Throughout history, art has always played key roles as an escape, challenge, or medium to allow people to process their emotions and creatively navigate change. The power of art and its ability to foster human connection is evident in every community, including my hometown of St. Louis.
Delmar DivINe serves as a centerpiece for advancement and allows St. Louis to turn the tide of history and reimagine life for its residents and the entire country. It is a once-in-a-generation project that aims to help bridge the racial divide by providing a place where people from all walks of life can gather, connect, and make lasting memories. The building is a catalyst for change and houses nonprofit organizations, sponsors innovative programs, and provides affordable housing for young professionals and social leaders.
Staying true to its name and foundational values of INvestment, INnovation, and INclusion, Delmar DivINe features work from the Painting for Peace series that mirrors important community relations. The art repurposes boards that were used to shutter businesses in Ferguson, MO, during the 2014 riots after Michael Brown’s death. Brown’s death set off a spiral of events that led to protests, property destruction that impacted many minority and immigrant-owned businesses, and a lot of community soul-searching. These circumstances also helped launch the Black Lives Matter movement and led to nationwide outcry and demand for change.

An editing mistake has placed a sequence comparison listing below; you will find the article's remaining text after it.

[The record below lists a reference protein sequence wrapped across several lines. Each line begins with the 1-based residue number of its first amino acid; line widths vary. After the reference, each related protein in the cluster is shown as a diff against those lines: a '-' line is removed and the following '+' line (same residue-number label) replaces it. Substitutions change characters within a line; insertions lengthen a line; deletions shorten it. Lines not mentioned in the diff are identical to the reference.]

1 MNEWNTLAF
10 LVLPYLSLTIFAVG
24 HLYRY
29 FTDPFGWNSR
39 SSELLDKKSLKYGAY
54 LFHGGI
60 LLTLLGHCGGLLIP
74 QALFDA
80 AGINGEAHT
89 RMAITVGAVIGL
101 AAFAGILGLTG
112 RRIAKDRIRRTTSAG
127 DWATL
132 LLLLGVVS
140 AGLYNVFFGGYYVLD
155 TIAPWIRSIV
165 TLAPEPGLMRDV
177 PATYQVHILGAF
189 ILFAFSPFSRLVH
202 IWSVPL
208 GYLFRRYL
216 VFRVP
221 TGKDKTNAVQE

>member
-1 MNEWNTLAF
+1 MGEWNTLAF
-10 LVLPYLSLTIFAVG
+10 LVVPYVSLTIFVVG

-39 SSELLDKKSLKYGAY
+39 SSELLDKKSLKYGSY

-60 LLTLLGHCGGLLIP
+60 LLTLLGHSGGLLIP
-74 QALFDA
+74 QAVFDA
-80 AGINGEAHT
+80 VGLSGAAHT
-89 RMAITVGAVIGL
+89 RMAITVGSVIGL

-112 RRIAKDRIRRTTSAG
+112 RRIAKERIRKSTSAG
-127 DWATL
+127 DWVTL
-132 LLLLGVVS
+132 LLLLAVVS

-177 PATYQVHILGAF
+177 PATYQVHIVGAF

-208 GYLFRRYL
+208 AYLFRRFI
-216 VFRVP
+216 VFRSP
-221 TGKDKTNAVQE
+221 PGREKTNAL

At the same time as the rallies, the Painting for Peace movement emerged, where St. Louis artists saw boarded-up storefronts as canvases. They gathered tools and other advocates to paint their stories and demonstrate the racial inequity highlighted by this tragedy. The plywood lining the St. Louis streets transformed into a timeline of emotion, hope, fear, and creativity. Ferguson and St. Louis City avenues reflected the significance of this moment in history and how art was helping to heal people and neighborhoods. Ferguson native and writer Carol Swartout Klein recognized the importance of this moment and first captured the images and the story in the children’s book “Painting for Peace in Ferguson.” It has since become a national award-winning book, and all profits fund North County area art, education, or youth-related non-profits.
Symbol for Change
The Painting for Peace series is a powerful symbol of what happens when we reach across the boundaries dividing us to connect, create, and inspire together. I look forward to how Delmar DivINe and the outstanding people who enjoy this space will transform my hometown of St. Louis and illustrate the value of diversity.
RVCL causes small blood vessel deterioration and is difficult to diagnose since symptoms differ and can mirror other illnesses.
Equity spotlights the imperative to address systemic disparities and level the playing field for people of all backgrounds.